Paperful Office

It became fashionable at some point to deride people who ever supposed that the rise of modern information technology would reduce the quantity of paper floating about. And, indeed, some predictions on this score were naive. Still, it's always astounding to me to read an actual description of how administrative tasks used to be performed. Here, for example, is Peter Hart in Mich: The Real Michael Collins describing the Post Office Savings Bank office where Collins had his first job:

Here, 1,600 or so women and 500 boy clerks kept track of every single deposit and withdrawal in the United Kingdon. The daily flow of paper was astonishing and intricate. Notices of withdrawal and deposits arrived from account-holders and postmasters all over the country, by post and telegram. Every change had to be individually checked and noted in the ledgers (Hannie's job for many years), which were themselves checked every quarter against the Postmaster Returns. Deposit books -- all 8 million of them -- were sent in once a year for double-checking. Withdrawals were sorted and counted in the Sorting Branch, wherre they were then divided into sixty warrant divisions and divided again into large and small amounts. The senior sorters would enter them on lists and pass them on to the Warrant Brance. Here declarations corresponding to the notices would be taken out form lockers, and the two together would be forwarded on in branches of sixty in special pouches. Deposit dockets hit the Sorting Branch just after the withdrawals departed, to be stamped with the date, passed to the Daily Balance Branch, noted, and passed back to the sorters, who sorted them to Book Office order and rerouted them to the Paying Office, which gave them back to the sorters, who stamped each docket with its division number before handing them on to the Acknowledgement Inquiry section, which would write them up and, of course, ship them all back to the beleaguered Sorting Branch, where they were released again into the world. Every move was timed, and everything had to move on time or the whole machine would fail. The pressure was intense: to begin with, withdrawal notices had to be out of the Sorting Branch by 9:47 AM.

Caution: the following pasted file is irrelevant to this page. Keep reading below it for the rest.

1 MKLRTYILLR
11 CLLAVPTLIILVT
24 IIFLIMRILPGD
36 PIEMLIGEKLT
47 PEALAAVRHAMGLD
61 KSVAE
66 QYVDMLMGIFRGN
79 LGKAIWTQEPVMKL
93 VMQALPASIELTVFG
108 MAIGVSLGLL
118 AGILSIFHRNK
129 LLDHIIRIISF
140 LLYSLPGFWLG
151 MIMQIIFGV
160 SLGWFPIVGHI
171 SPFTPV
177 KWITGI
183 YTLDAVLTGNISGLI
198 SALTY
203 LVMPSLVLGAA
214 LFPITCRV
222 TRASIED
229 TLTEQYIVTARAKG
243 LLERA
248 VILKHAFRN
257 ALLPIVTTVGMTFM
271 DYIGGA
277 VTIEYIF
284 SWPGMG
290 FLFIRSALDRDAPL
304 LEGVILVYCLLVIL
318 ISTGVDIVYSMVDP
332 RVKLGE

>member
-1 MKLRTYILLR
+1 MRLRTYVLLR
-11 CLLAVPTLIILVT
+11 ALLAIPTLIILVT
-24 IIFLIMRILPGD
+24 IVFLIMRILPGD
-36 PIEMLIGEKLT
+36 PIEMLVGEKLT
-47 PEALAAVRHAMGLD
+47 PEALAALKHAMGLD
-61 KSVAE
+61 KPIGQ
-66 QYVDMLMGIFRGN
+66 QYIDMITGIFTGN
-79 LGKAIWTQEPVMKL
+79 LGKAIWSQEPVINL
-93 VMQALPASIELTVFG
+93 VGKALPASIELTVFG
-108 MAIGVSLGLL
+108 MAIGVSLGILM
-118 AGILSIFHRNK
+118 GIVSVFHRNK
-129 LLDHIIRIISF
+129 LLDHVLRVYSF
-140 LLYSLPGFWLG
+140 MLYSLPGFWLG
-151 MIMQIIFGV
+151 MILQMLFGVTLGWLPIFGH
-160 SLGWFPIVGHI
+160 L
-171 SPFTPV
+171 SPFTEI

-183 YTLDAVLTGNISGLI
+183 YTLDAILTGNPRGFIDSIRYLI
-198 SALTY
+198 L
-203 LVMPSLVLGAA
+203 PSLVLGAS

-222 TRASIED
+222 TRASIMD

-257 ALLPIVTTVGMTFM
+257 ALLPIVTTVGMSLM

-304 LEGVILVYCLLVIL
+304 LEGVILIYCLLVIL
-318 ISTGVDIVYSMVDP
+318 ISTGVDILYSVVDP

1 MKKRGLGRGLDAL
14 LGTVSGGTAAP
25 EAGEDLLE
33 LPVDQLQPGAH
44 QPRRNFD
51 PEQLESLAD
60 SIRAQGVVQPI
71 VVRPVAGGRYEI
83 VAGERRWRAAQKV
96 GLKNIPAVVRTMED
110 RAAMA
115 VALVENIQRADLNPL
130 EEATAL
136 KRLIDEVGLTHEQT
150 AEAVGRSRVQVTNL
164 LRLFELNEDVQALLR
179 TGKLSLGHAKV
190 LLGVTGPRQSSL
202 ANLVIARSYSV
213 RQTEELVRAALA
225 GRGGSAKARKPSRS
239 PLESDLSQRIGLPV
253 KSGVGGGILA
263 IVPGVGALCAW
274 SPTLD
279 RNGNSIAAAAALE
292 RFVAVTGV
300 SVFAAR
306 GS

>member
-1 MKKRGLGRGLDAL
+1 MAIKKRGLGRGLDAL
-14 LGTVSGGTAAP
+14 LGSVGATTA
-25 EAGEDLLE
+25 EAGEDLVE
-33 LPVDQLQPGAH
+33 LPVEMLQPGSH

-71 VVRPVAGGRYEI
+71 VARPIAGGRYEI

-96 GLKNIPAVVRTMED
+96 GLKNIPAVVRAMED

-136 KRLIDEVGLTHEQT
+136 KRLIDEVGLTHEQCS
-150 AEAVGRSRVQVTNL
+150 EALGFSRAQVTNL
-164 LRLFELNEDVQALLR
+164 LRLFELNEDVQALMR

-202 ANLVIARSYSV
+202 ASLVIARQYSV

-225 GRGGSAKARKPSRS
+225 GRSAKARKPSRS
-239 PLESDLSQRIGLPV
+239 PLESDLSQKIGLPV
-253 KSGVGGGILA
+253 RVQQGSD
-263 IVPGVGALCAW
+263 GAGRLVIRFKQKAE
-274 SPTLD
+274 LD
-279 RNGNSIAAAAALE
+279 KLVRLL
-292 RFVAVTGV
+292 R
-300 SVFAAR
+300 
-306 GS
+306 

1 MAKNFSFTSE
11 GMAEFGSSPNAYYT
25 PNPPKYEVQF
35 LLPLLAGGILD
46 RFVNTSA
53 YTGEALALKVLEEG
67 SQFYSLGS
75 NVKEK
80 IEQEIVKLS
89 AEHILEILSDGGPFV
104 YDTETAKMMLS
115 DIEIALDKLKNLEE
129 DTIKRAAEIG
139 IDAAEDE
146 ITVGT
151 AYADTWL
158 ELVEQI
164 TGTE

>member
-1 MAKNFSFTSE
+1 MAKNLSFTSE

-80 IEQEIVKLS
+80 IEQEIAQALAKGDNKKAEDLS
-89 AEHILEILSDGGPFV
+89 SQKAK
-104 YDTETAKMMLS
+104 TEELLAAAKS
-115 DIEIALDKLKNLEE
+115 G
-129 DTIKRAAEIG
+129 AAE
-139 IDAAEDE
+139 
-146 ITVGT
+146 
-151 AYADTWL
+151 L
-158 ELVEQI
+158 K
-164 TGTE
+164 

Collins' job was to address envelopes. At least seventy an hour (on average), seven hours a day, five and a half days a week. My mother, meanwhile, used to have a job at Newsweek that I think involved, among other things, physically cutting photgraphs with her collection of extremely sharp knives and sundry straight-edges.